Mesothelioma is a fatal, progressive and incurable cancer of the lining around the lung and is a sign of exposure to asbestos. Braly said the disease takes 20 to 50 years from the time of first exposure to develop, and that latency period is why asbestos lawsuits continue to be filed across the country, despite increasing awareness over the years of the dangers of the product. He said the product causes genetic errors, eventually causing the coating that allows the lungs to slide over the ribs to thicken and harden until it hurts to breathe.
    Thomas worked at Stuart's Brake Shop in Little Rock and North Little Rock from 1971 until 1983, performing 10 to 12 brake jobs every day during some periods, according to court documents. Braly noted that the shop, which is still open in North Little Rock, was owned then by Stuart Flanders, but has different owners now. He said Thomas moved to Texas in 1984 and was still living in the state, in Midland, when he was diagnosed.
    Thomas held other jobs, too, but because his greatest exposure to asbestos was at the brake shops in Little Rock and North Little Rock, "we feel like it made more sense to file [the 2017 lawsuit] in Little Rock," Braly said Wednesday.
    He said he isn't expecting Honeywell to appeal the verdict because of a negotiated settlement before the verdict that covered a range of verdicts.
    The verdict, delivered late in the day Tuesday in the courtroom of Chief U.S. District Judge Brian Miller, assigned 18.75 percent of the fault to Honeywell. Jurors also found that Ronald Thomas was 5 percent at fault, and that two other companies that settled their portions of the case before trial -- Pneumo Abex LLC and Genuine Parts Co., also known as Napa -- each bore 9.375 percent of the fault. Jurors attributed the lion's share of the fault -- 57.5 percent -- to "other parties."
    Jurors awarded $216,000 for Thomas' loss of life, $5 million for his pain and suffering and $341,979 for his medical expenses. Thomas' wife was deceased, but the couple's son and two daughters, all of whom live in Texas, were each awarded $1 million for anguish. The jury also leveled $10 million in punitive damages, answering yes to the question, "Do you find, by clear and convincing evidence, that Honeywell International Inc. knew or should have known that its conduct would naturally and probably result in injury and that it continued such conduct in reckless disregard of the consequences of its action?"
    Braly said Bendix "knew they had a problem" but instead of trying to find a solution, they "turned a blind eye" to it.
    Braly is with the law firm Dean Omar Branham & Shirley in Dallas, which he says has 50 to 100 active mesothelioma cases underway across the country, but, "This was my first trial."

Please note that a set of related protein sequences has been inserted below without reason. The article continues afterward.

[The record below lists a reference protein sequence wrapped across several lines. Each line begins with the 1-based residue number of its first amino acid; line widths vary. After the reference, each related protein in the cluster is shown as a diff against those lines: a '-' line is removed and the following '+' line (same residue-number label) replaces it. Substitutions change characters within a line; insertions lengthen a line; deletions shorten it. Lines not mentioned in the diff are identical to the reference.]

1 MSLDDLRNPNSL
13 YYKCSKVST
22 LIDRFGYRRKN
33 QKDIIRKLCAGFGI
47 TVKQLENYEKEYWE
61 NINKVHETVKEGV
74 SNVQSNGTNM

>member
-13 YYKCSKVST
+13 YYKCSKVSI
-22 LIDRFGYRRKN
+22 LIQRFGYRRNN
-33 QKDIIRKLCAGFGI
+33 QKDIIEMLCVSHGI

While he is a first-year trial lawyer, he said, he has been a part of several other mesothelioma trials over the past 10 years.
    George Wise of the Brad Hendricks Law Firm in Little Rock was local counsel on the plaintiffs' side.
    Metro on 01/31/2019
    Print Headline: $18.5M awarded over fatal asbestos exposure at central Arkansas brake shop

    Mesothelioma Wrongful Death Lawsuit That Resulted In $9 Million Verdict Involves Dow Chemical

    DALLAS — A wrongful death lawsuit against Midland-based Dow Chemical Co. resulted in a $9 million jury award for the family of a former Dow worker.
    The mesothelioma law firm of Baron & Budd, P.C.
    , of Dallas, Tex., who died from mesothelioma after working for years as a Dow contract employee, where he was allegedly exposed to asbestos contained in Dow insulators on a regular basis.
    The lawsuit was brought on behalf of Robert Henderson, deceased, his wife Tanya Henderson and daughters Adrienna and Za'Quoia. Attorney's John Langdoc and Alana Kalantzakis proved that Henderson's exposure to asbestos while working at the facility caused his mesothelioma.
    "We verified that Mr. Henderson was one of many workers who was exposed to asbestos at Dow Chemical and later came down with an asbestos cancer," said Langdoc, in a statement. "Dow knew workers could get cancer."
    Dow Chemical officials said they will appeal the verdict, indicating that jury sympathy for the Henderson family played more of a factor in the verdict than the evidence presented,
    "Dow Chemical wrote it themselves in 1968, 'any death due to mesothelioma would be considered due to asbestos exposure' and then inexplicably went on to expose workers to asbestos for decades thereafter," said Steve Baron head of the firm's asbestos litigation section. "Our goal is always to reach a pretrial agreement with the other side, but Dow Chemical refused to settle, so we presented our case to the jury.”